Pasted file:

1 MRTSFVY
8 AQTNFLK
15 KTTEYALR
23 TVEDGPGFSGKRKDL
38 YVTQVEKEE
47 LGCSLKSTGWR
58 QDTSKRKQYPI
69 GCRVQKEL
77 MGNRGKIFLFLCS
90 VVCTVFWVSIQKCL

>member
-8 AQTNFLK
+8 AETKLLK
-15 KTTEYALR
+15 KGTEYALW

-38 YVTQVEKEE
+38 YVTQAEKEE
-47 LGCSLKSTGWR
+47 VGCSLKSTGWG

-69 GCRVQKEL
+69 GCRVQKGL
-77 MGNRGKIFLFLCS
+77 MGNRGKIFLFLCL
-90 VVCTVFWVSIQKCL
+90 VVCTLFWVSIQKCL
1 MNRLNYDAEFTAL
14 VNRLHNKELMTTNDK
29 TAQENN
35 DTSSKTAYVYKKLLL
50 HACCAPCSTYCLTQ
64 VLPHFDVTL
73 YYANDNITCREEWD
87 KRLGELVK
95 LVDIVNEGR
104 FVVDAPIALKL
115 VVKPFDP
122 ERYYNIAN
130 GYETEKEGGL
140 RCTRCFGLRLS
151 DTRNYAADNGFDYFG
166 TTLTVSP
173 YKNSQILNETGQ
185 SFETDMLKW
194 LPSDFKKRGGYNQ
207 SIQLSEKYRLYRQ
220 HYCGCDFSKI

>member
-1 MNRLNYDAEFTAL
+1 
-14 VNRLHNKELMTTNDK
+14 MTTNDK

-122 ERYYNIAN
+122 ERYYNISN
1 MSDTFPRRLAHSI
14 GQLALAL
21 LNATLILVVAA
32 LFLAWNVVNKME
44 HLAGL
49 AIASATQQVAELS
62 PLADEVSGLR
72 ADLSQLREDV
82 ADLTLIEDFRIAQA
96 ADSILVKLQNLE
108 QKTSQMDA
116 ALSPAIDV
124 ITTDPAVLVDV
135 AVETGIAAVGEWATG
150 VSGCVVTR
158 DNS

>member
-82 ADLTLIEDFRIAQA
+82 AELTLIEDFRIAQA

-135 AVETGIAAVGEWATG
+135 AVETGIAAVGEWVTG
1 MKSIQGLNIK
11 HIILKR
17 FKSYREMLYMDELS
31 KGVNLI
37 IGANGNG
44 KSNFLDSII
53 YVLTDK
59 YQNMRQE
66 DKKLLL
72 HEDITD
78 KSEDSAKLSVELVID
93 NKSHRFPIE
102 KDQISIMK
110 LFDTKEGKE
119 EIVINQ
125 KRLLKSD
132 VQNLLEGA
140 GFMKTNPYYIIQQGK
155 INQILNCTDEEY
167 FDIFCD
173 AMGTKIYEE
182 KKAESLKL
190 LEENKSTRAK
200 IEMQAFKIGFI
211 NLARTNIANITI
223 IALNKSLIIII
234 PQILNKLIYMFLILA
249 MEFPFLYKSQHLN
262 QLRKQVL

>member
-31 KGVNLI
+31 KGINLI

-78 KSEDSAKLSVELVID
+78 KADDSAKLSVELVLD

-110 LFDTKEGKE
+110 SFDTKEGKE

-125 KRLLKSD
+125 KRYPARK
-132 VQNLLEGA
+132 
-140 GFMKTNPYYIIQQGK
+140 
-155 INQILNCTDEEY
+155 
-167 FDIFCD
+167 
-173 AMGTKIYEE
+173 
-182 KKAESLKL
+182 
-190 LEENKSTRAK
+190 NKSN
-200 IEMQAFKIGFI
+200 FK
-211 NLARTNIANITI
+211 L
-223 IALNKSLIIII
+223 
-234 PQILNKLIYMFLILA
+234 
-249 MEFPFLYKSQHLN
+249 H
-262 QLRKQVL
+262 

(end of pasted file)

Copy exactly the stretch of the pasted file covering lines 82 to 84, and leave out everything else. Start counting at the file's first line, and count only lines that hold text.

59 YQNMRQE
66 DKKLLL
72 HEDITD